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Metropolitan Preoccupations

De
256 pages
In this, the first book-length study of the cultural and political geography of squatting in Berlin, Alexander Vasudevan links the everyday practices of squatters in the city to wider and enduring questions about the relationship between space, culture, and protest.

  • Focuses on the everyday and makeshift practices of squatters in their attempt to exist beyond dominant power relations and redefine what it means to live in the city
  • Offers a fresh critical perspective that builds on recent debates about the “right to the city” and the role of grassroots activism in the making of alternative urbanisms
  • Examines the implications of urban squatting for how we think, research and inhabit the city as a site of radical social transformation
  • Challenges existing scholarship on the New Left in Germany by developing a critical geographical reading of the anti-authoritarian revolt and the complex geographies of connection and solidarity that emerged in its wake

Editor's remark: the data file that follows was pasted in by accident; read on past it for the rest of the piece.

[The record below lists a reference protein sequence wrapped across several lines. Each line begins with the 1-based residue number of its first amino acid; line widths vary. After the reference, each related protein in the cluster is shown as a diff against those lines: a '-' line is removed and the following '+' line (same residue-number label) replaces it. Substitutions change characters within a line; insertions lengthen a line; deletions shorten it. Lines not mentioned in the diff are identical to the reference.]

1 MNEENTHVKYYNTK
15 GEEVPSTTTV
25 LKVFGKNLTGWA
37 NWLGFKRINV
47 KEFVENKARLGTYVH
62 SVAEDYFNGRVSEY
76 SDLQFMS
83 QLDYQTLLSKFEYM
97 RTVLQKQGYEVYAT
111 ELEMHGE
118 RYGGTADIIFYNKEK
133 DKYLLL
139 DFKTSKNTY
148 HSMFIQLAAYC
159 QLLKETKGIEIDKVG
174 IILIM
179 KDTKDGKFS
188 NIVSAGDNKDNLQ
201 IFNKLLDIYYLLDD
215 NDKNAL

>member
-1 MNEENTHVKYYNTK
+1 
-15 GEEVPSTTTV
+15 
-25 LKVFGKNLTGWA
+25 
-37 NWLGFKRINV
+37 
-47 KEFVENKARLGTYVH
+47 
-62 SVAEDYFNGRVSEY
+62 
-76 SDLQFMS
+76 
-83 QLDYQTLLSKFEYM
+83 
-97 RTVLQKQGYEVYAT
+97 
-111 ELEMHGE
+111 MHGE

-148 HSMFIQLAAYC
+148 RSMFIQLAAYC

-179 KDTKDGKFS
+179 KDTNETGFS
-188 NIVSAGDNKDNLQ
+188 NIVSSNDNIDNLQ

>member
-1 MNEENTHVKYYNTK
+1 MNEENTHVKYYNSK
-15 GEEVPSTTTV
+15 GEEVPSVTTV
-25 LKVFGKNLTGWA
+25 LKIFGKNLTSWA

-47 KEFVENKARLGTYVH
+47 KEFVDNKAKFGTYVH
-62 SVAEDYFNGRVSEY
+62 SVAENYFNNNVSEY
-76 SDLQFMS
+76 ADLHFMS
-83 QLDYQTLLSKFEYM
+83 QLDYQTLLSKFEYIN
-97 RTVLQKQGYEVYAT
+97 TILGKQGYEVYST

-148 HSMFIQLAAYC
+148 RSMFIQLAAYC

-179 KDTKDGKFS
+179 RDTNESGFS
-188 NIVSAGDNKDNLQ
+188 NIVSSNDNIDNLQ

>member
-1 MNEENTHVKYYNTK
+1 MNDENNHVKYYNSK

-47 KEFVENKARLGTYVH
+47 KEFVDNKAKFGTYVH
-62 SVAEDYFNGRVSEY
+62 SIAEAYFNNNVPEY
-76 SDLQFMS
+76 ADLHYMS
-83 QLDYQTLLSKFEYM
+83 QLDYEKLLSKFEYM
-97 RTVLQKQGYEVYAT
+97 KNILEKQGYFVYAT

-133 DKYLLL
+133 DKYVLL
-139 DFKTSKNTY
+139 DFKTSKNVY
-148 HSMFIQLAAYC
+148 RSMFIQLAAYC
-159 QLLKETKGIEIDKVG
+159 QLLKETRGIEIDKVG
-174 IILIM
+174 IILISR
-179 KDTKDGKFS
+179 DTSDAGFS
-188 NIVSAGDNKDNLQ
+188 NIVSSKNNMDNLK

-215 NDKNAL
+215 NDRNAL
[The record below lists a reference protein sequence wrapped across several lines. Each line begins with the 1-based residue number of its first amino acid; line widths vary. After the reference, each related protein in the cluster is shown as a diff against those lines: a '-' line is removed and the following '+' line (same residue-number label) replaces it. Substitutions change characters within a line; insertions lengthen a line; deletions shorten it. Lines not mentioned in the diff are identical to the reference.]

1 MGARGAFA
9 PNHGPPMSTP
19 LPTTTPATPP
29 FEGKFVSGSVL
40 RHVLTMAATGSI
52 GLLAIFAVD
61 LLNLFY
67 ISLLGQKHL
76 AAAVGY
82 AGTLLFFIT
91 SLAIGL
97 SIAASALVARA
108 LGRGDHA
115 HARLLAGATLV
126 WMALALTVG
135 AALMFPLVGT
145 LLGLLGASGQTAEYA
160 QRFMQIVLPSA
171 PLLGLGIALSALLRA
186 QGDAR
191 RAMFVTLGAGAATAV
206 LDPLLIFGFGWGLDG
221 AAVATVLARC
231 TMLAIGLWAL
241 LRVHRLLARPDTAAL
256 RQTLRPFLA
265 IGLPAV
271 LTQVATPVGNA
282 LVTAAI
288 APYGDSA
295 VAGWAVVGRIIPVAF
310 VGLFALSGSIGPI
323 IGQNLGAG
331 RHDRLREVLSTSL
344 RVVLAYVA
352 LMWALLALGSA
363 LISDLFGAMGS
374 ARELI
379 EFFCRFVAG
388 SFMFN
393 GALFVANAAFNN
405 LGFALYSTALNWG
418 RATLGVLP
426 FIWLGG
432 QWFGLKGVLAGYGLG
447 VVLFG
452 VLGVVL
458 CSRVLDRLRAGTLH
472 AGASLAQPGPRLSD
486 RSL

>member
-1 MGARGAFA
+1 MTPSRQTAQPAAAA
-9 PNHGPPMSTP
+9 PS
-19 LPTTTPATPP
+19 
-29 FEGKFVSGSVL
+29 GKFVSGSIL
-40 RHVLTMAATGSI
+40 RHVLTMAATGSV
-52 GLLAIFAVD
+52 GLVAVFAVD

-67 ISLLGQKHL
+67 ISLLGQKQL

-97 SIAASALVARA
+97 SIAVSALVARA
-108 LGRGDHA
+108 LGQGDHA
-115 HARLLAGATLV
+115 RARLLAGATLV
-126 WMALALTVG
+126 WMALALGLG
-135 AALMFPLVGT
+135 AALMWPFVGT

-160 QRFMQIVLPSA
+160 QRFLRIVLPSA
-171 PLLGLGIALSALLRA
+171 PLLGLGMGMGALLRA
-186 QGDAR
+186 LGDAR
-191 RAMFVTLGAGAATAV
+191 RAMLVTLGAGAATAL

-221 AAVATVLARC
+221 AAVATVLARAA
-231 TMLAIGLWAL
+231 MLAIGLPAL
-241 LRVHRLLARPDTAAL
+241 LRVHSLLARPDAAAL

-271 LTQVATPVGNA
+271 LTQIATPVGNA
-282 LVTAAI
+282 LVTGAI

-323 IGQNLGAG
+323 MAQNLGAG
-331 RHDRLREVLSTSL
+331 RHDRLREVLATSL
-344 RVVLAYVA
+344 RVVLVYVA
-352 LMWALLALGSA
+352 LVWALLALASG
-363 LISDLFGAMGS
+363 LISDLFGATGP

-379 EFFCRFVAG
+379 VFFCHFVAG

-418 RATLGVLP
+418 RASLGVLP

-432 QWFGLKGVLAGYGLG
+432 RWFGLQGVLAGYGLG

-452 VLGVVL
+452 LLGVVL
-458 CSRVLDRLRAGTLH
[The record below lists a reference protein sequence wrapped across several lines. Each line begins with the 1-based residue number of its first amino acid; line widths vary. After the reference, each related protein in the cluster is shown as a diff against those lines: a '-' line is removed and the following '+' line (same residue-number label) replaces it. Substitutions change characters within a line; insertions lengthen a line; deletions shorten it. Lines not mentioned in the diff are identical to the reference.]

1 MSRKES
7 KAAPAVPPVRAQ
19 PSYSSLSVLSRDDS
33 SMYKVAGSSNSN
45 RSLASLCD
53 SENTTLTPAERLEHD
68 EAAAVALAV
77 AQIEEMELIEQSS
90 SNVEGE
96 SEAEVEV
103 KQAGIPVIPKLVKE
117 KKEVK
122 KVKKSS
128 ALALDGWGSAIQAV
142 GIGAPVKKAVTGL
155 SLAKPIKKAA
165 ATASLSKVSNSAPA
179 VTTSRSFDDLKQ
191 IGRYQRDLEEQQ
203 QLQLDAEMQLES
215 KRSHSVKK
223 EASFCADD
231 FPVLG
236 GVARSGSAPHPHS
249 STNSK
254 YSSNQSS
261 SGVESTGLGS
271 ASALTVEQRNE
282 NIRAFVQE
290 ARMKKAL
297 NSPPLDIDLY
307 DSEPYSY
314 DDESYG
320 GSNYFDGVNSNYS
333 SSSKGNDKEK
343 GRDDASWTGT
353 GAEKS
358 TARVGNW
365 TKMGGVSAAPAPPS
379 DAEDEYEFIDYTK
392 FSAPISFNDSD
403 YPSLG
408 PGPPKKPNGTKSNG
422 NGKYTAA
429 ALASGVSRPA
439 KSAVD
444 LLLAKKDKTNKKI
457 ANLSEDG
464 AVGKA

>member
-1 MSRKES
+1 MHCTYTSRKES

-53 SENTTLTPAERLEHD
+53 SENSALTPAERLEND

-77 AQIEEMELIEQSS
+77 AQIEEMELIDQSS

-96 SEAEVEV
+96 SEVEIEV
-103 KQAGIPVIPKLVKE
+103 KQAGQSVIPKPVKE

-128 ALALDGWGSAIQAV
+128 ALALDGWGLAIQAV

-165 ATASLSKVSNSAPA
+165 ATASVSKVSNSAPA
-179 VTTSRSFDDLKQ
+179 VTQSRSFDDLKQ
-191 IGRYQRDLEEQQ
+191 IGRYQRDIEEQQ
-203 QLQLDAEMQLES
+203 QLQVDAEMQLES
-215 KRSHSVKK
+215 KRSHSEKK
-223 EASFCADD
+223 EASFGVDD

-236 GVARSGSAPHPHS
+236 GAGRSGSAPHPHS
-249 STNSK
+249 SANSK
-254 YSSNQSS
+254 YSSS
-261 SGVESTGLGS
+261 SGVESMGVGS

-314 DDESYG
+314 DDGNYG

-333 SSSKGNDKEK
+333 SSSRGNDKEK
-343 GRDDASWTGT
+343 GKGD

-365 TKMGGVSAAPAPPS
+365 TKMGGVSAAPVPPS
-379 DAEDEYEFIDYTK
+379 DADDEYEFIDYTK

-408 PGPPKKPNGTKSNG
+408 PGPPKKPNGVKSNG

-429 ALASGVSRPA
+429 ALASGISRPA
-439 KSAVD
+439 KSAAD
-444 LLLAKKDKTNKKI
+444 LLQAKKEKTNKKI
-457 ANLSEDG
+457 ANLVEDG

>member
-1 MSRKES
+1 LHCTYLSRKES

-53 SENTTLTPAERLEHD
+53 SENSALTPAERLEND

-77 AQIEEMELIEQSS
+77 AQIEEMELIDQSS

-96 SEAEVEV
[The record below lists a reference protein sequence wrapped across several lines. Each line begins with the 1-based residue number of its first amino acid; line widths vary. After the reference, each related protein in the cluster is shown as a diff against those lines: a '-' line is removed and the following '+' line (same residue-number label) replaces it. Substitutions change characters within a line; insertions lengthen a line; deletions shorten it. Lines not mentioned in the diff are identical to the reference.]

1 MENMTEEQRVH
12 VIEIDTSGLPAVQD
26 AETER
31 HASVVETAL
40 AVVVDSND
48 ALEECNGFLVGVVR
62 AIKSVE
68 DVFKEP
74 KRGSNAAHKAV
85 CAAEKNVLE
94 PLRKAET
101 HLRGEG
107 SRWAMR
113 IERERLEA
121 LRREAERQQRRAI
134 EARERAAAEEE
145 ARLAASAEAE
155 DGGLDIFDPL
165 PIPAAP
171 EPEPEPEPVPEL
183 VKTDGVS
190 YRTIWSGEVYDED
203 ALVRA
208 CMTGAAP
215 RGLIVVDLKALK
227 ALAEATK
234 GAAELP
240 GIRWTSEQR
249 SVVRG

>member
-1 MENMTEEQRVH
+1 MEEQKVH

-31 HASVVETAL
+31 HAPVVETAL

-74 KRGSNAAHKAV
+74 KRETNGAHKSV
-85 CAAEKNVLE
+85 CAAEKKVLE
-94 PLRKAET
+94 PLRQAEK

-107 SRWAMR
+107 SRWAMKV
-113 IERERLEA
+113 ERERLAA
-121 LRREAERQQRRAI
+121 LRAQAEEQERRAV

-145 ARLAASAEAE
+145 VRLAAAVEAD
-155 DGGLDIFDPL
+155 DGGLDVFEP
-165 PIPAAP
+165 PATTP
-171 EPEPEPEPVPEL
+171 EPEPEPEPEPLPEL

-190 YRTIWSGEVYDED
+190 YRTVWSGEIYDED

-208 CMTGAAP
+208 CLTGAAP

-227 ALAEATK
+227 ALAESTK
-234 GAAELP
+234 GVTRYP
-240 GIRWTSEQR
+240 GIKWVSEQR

• Draws on extensive field work conducted in Berlin and elsewhere in Germany
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In this, the first book-length study of the cultural and political geography of squatting in Berlin, Alexander Vasudevan links the everyday practices of squatters in the city to wider and enduring questions about the relationship between space, culture, and protest.

  • Focuses on the everyday and makeshift practices of squatters in their attempt to exist beyond dominant power relations and redefine what it means to live in the city
  • Offers a fresh critical perspective that builds on recent debates about the “right to the city” and the role of grassroots activism in the making of alternative urbanisms
  • Examines the implications of urban squatting for how we think, research and inhabit the city as a site of radical social transformation
  • Challenges existing scholarship on the New Left in Germany by developing a critical geographical reading of the anti-authoritarian revolt and the complex geographies of connection and solidarity that emerged in its wake
  • Draws on extensive field work conducted in Berlin and elsewhere in Germany